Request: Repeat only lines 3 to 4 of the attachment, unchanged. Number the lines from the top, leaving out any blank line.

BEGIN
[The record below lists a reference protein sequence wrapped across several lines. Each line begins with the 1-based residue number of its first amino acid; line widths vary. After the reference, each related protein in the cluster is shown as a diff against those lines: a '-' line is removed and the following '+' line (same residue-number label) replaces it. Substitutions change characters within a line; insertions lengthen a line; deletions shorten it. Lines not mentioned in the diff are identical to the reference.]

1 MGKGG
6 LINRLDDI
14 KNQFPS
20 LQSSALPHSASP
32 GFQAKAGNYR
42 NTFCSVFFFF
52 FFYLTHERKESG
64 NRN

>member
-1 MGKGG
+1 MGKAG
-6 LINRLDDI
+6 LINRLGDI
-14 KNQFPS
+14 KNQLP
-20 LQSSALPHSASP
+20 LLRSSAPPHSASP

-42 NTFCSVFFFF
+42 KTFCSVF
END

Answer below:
6 LINRLDDI
14 KNQFPS